Water Conservation in Wastewater Treatment Processes

Water Conservation in Wastewater Treatment Processes

By choice or mandate, owners and design engineers for many new power and industrial plants are selecting alternatives to fresh water for plant makeup. An increasingly common alternative is effluent from a publicly owned treatment works (POTW), i.e., municipal wastewater treatment plant. These waters typically contain elevated concentrations of ammonia, nitrite/nitrate, organics, phosphate, surfactants, and suspended solids, all of which, if left untreated, can lead to serious microbiological fouling issues in cooling towers and cooling systems

Fouled cooling tower film fill

However, with proper pretreatment and cooling water chemical treatment, such supplies can successfully be utilized. 

The table below outlines the primary constituents from several different water sources around the United States.

Table 1.  Comparison of Several U.S. Waters
(Values apart from pH and Conductivity are in units of mg/L)

As can be seen, grey water (also known as treated wastewater effluent or reclaim water) contains higher concentrations of many impurities.

Basic clarification is a common technique for initial treatment, but for the most part, it only removes suspended solids and some large organics. Using an aluminum- or iron-based coagulant precipitates phosphate and can therefore be a useful form of basic clarification. Like other technologies, clarifier design has been significantly enhanced over the large, low-flow rate circular types that were ubiquitous during the last century. Now, in systems such as the ballast type (typically micro-sand or magnetite), flow rates per clarifier capacity may be 10–20 times greater than in the old styles.

However, clarification does nothing to remove soluble nitrogen-based impurities, particularly ammonia and nitrite/nitrate. Many organics can also carry through a clarifier. Thus, even with clarification for suspended solids and phosphate removal, much food/nutrients can still enter the plant. These issues may be mitigated by selecting biological processes for pretreatment.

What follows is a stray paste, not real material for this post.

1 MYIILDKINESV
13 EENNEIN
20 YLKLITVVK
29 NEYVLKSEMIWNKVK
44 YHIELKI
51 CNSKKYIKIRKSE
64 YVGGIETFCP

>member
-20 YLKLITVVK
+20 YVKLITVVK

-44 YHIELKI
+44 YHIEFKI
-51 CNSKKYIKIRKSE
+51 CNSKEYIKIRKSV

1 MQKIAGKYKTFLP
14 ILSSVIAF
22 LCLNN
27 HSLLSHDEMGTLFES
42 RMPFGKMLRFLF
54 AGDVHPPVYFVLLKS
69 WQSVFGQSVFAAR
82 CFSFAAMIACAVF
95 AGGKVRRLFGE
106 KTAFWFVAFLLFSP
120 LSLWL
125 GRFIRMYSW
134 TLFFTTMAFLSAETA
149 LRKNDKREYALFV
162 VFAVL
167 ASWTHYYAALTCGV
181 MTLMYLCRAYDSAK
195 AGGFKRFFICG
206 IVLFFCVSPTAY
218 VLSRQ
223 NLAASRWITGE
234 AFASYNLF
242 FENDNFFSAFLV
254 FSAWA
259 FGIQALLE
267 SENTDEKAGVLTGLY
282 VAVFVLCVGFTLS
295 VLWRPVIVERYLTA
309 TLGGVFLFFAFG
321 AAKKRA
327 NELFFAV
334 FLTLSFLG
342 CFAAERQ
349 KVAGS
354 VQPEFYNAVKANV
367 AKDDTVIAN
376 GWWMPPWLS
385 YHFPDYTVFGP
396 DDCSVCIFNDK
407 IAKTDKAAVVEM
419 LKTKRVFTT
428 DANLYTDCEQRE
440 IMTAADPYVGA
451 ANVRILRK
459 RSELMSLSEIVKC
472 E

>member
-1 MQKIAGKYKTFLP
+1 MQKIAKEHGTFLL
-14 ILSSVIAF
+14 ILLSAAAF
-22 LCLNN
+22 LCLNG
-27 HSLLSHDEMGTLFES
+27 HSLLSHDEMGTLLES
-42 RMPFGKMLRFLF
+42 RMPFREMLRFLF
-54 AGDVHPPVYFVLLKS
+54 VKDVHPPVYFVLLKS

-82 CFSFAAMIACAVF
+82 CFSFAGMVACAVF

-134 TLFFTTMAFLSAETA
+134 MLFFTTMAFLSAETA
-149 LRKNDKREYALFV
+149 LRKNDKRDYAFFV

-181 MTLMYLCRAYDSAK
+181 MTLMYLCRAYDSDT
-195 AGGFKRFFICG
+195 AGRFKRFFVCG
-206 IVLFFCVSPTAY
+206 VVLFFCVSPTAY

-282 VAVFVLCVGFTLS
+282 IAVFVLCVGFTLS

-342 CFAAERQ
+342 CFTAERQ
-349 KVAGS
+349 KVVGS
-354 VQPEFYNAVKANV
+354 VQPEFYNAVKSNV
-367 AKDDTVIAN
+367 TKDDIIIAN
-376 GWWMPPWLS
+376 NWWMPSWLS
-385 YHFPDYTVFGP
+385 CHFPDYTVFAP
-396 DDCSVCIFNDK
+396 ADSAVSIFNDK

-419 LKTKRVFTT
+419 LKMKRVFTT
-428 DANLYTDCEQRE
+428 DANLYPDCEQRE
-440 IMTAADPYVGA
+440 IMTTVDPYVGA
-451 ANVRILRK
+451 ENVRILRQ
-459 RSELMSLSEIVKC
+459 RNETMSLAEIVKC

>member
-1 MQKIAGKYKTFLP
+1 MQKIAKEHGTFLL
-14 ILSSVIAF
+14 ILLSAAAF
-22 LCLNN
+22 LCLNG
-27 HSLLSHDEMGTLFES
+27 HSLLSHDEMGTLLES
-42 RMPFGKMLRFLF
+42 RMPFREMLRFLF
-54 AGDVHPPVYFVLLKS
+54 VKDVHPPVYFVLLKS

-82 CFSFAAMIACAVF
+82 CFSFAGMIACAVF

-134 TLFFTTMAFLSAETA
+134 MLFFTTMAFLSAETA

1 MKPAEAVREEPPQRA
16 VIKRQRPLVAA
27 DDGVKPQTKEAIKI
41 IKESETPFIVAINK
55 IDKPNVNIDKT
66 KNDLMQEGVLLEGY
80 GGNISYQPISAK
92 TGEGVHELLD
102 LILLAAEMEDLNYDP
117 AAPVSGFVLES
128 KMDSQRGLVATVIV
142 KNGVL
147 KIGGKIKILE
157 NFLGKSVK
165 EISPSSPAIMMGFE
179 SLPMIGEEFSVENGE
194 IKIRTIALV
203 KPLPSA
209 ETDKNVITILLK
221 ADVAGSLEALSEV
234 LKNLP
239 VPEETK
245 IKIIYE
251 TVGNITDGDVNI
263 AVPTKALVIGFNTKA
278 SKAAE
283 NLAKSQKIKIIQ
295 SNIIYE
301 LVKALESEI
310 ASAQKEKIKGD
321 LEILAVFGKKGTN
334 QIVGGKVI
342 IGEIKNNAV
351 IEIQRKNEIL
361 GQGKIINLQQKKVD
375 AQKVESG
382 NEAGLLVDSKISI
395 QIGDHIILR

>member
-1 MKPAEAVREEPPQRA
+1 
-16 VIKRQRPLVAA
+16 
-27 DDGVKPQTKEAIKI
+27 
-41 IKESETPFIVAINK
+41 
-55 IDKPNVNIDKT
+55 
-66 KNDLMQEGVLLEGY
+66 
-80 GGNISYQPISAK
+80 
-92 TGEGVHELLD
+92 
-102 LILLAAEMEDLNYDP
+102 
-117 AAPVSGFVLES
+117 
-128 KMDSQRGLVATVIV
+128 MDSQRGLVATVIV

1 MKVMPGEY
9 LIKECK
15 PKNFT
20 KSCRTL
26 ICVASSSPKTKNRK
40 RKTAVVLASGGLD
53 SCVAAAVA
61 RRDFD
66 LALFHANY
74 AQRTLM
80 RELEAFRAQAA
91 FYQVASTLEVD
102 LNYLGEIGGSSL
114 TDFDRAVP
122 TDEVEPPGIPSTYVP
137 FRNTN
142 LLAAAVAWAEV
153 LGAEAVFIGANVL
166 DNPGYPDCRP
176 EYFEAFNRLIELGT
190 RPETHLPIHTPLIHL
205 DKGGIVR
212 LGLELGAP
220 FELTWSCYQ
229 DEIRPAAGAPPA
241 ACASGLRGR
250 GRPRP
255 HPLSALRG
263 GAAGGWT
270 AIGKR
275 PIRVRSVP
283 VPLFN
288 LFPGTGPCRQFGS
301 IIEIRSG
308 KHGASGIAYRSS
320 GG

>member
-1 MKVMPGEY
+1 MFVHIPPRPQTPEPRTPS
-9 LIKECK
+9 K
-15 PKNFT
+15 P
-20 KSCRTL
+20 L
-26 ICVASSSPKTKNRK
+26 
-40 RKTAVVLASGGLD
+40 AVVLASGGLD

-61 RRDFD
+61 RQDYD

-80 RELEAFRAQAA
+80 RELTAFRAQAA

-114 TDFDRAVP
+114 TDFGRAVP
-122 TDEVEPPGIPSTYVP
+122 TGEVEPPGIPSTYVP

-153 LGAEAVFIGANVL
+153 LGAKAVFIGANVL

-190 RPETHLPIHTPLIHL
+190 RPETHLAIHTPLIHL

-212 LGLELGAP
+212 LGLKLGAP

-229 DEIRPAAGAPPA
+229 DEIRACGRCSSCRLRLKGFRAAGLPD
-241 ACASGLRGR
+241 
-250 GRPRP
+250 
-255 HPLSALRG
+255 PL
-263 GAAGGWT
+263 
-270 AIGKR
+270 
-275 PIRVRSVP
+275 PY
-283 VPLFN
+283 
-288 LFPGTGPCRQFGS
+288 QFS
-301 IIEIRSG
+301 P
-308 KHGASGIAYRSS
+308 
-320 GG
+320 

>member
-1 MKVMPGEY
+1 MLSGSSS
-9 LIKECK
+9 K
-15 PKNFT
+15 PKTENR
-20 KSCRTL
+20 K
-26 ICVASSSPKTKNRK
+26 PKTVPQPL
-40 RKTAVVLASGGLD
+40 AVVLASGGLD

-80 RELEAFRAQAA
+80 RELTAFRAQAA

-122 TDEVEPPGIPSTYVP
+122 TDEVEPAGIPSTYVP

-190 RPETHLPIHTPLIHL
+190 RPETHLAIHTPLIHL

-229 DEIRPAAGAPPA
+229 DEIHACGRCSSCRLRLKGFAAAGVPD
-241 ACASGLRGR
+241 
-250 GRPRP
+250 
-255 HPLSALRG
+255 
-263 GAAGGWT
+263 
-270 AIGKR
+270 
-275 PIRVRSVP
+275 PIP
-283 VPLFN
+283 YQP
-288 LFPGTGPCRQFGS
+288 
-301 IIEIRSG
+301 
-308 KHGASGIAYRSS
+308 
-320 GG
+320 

Biological methods to treat both municipal and industrial wastewater have been utilized for many years. Very common is the activated sludge process, in which the waste stream flows into a large basin or basins filled with beneficial microorganisms that consume the organics and nitrogen/phosphorus nutrients. The term “activated” comes from the fact that air is injected into pond volume, often at numerous locations, to provide an aerobic environment for the microbes, transforming soluble material in new cells that can be removed as suspended solids. A common variation on this technology is the trickling filter, in which the wastewater flows over the fixed media to which the organisms are attached, providing a stable base for the microbes to carry out waste removal.

A difficulty with these technologies is that the treatment processes are slow and require large pond volumes or media surface area. Two other technologies have emerged as leading alternatives: membrane bioreactors (MBR) and moving-bed bioreactors (MBBR). A basic schematic of the former is outlined below.

MBR is essentially an enhanced activated sludge process, wherein beneficial microorganisms consume the food and nutrients that enter the main vessel via the mixing zone. A recycle stream helps bring active, well-established organisms to the inlet of the mixing zone. A major difference of MBR from conventional activated sludge is the use of ultrafilter membranes rather than a traditional clarifier to separate solids from the effluent. The microfiltration process produces a very clear stream, essentially free of suspended solids. One deficiency of this most basic MBR process is that ammonia in the stream is converted to nitrite/nitrate, but the nitrogen remains. Thus, nitrogen can still serve as a nutrient in the plant cooling water system. If necessary, this problem can be solved by expanding the MBR system to include anoxic reaction chambers to promote denitrification, where microorganisms can convert nitrite/nitrate to elemental nitrogen.

With MBBR, the main reaction vessel includes mobile plastic media that serve as sites for the beneficial microorganisms to attach and then consume the nutrients and food from the influent.  Because the reaction vessel is agitated with mechanical stirrers, settling, flotation, or filtration must be external to the vessel.

ChemTreat representatives can help plant personnel evaluate chemical requirements for the processes outlined above and recommend programs for the cooling and process systems fed with the resultant makeup water. Future blog posts will discuss methods to treat wastewater streams generated within the plant.

Please contact ChemTreat for assistance in designing a treatment program customized for your application. Like all other technologies, due diligence is necessary to determine the feasibility for utilizing methods. Always consult your equipment manuals and guides.